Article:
The weekly chart says it all here as price action hit resistance on the red trend line – price found 20 wma as resistance after the first and second try but later found support at 1120 levels which si the 50% fib retracement move from the low 1061. We are impressed with the corrective move on gold prices and this is a healthy market that is pulling back technically. We are not ruling out a retest lower for support and If price bounced off the 1100 level then we could be in store for that inverse head and shoulder.

However, we have to be cautious too as the daily chart is potentially forming a head and shoulder pattern as well.

Position Valid Date Price Action Stop Loss Target Results
LONG 31st – 4th Sept 1080 – 1090 Order Placed 1080 1180
SHORT 31st – 4th Sept 1140-1145 Order Placed 1150 1085

Gold saisonal

Silver Technical Outlook

So we have a hit and miss on our expectation on this volatile metal – as usual the price action on Silver is often exacerbated and the industrial metal suffer as the Chinese economy reflected a much heavier slow down. It was also a technical move as Silver found a strong double bottom as buyers step in at 13.90 levels which held the sell off last November 2014. We could argue that this is the floor for the white metal so sellers beware – while pullback looks as a decent medium term investment. Weekly RSI has bullish divergence, China managed to avoid severe depression as of now – extra stimulus has been pumped in – seasonal demand for end of year should kick in – bargain hunters should take advantage of this.

We have seen the yellow metal has a 2nd green week on the candlestick – more often than not – pullback is due. Watch the daily Silver chart as the RSI is heavily diverging here and it could be an early sign that we see pullback both in gold and silver next week. Key level of support will be the 20 DMA again and we will not be surprise to see price break below and buyers need to step in then.”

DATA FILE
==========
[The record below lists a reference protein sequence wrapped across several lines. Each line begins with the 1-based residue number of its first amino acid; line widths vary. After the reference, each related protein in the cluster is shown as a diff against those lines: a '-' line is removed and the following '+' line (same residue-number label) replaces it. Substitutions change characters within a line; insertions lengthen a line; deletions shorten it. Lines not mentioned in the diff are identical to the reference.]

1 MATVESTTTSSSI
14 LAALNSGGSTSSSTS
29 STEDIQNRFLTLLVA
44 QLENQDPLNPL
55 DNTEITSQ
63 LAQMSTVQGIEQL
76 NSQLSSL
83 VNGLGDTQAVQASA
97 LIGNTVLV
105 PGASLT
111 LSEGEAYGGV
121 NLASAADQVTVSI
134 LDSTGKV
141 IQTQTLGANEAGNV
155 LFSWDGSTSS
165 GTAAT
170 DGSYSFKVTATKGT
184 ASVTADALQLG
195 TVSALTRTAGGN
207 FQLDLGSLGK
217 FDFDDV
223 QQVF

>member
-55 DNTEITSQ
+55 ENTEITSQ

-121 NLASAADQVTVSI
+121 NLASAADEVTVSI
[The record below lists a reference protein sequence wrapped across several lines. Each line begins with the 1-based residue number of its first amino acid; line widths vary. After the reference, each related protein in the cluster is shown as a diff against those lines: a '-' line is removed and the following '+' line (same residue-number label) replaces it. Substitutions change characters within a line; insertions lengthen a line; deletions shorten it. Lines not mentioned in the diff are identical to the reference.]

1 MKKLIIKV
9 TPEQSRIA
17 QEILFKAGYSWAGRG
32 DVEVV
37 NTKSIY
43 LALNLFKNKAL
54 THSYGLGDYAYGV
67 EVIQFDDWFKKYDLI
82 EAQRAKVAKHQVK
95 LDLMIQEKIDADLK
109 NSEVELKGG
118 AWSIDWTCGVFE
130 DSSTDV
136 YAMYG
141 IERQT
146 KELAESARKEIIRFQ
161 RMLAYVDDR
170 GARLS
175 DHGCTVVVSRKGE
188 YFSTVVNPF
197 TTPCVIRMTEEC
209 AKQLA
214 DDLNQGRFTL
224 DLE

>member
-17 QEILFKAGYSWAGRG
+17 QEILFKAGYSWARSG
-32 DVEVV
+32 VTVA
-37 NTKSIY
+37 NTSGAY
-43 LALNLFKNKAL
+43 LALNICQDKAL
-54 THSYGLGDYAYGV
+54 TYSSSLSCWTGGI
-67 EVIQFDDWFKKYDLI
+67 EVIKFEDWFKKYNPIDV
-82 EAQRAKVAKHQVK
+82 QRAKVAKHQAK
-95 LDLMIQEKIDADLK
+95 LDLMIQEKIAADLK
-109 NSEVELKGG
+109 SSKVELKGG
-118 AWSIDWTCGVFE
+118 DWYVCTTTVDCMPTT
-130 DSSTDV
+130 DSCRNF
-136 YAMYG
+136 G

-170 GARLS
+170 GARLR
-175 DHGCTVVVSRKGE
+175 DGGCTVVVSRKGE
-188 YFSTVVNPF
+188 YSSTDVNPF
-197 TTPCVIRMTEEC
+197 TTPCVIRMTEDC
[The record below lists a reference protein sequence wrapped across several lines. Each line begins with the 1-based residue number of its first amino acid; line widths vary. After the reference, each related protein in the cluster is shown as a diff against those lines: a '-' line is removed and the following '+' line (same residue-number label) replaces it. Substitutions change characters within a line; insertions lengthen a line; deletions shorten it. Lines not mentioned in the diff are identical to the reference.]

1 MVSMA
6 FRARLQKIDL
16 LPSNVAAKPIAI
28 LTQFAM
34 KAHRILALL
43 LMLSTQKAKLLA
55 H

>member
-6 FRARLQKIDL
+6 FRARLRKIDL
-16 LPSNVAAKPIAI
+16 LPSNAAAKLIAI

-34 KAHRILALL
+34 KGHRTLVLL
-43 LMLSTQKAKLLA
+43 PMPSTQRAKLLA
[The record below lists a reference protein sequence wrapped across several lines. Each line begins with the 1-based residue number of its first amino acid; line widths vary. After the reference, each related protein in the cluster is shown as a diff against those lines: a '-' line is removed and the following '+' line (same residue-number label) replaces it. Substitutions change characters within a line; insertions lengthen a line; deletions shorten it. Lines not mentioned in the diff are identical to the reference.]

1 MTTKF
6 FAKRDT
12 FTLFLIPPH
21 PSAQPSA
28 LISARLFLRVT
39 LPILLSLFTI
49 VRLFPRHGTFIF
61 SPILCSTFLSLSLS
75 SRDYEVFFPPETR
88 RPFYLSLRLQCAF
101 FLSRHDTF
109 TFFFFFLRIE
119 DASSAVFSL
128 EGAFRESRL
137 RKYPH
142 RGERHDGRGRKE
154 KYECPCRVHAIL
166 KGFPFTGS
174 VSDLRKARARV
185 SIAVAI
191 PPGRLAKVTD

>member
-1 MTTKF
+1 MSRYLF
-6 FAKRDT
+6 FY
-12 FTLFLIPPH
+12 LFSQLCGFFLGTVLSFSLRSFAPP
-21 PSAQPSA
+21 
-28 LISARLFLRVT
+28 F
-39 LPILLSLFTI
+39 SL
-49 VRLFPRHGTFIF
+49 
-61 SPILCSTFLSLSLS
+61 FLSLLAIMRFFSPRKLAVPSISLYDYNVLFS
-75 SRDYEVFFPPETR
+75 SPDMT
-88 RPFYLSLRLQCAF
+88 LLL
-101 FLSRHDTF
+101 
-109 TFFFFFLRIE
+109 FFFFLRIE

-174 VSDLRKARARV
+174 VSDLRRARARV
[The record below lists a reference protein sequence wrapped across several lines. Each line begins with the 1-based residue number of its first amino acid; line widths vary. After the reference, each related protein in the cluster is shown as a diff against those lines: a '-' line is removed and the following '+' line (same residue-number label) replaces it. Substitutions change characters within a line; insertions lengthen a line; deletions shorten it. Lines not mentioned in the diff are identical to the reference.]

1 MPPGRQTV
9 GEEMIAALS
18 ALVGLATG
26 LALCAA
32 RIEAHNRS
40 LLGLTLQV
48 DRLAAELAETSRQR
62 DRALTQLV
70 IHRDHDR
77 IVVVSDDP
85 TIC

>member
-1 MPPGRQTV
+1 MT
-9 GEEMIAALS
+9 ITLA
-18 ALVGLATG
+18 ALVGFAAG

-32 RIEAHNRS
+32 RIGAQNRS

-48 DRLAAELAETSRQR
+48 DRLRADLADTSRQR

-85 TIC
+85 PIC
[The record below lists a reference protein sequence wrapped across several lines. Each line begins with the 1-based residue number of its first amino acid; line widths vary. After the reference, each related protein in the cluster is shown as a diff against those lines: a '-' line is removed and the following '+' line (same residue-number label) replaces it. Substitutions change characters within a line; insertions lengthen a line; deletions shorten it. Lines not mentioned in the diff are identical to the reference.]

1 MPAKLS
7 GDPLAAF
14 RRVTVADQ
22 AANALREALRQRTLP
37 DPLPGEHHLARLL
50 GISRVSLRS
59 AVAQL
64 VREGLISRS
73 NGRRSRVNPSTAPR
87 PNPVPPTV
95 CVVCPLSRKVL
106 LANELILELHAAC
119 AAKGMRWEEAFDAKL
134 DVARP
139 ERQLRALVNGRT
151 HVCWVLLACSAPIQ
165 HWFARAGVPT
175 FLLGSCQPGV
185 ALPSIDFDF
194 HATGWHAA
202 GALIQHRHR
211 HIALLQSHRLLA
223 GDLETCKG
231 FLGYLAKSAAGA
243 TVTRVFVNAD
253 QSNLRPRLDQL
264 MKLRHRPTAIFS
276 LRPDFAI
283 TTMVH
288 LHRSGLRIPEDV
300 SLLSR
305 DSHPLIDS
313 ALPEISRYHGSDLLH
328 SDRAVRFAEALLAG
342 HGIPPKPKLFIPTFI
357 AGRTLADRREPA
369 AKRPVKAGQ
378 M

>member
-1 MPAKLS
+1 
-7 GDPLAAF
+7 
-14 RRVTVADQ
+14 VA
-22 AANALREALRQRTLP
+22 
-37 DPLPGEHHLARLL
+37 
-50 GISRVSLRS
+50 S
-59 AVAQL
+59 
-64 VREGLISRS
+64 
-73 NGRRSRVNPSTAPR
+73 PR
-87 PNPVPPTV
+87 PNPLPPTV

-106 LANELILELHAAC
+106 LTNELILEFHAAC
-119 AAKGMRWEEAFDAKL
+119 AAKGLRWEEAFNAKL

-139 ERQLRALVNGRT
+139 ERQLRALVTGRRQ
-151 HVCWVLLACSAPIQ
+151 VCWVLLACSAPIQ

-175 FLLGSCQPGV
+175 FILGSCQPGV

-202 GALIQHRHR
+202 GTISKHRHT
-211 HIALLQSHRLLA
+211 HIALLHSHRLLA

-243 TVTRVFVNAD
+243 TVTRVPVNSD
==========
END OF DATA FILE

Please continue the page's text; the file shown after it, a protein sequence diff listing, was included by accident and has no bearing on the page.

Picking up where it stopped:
Trade: Long order filled and stop hit. Buy on any pullback and hold for much higher prices into the end of September.
Position Valid Date Price Action Stop Loss Target Results
Long 24th – 28th 14.80 Closed 14.60 16.00 -0.20
Long 31st – 4th 14.00 -14.30 Order Placed 13.90 16.00


Silber saisonal

Platinum Technical Outlook

Daily chart has a resistane at 1030 levels and early next week could see Platinum retesting it. Failure to break above means further consolidation and a pullback may be the best option before mounting a serious run higher. With prices still trading above the 20 dma, we felt that there is further room higher for now. It is important for the bulls not to have prices break below 970 levels.

Position Valid Date Price Action Stop Loss Target Results


Platin saisonal

Palladium Technical Outlook

A weekly hammer candlestick and Palladium may have finally flushed out all the weak longs – the RSI is worth mentioning as we may finally have a clear run higher from here on. Technically the chart is damaged but we cannot ignore the potential bullish reversal price action here. A retest lower is still possible before we see an major recovery.

We have the bounce in Palladium but the sudden gapped lower left many questioning about this bounce. Price action went close to our target zone but for now, we may well get to our previous weekly zone of 577 levels.”

Position Valid Date Price Action Stop Loss Target Results
Long 24th – 28th 577 Closed 567 680 -10


Palladium saisonal

This article is written according to the author’s views and by no means indicates investment purpose. Opinions expressed at Sharps Pixley Ltd are those of the individual authors and do not necessarily represent the opinion of Sharps Pixley Ltd or its management, shareholders, affiliates and subsidiaries. Sharps Pixley Ltd has not verified the accuracy of any claim or statement made by any independent writer and is reserved as their own and Sharps Pixley Ltd is not accountable for their input. Any opinions, research, analysis, prices or other information contained on this website, by Sharps Pixley Ltd, its employees, partners or contributors, is provided as general market commentary and does not constitute investment advice. Sharps Pixley Ltd will not accept liability for any loss or damage, including without limitation to, any loss of profit, which may arise directly or indirectly from use of or reliance on such information. The data contained on this website is not necessarily real-time or accurate.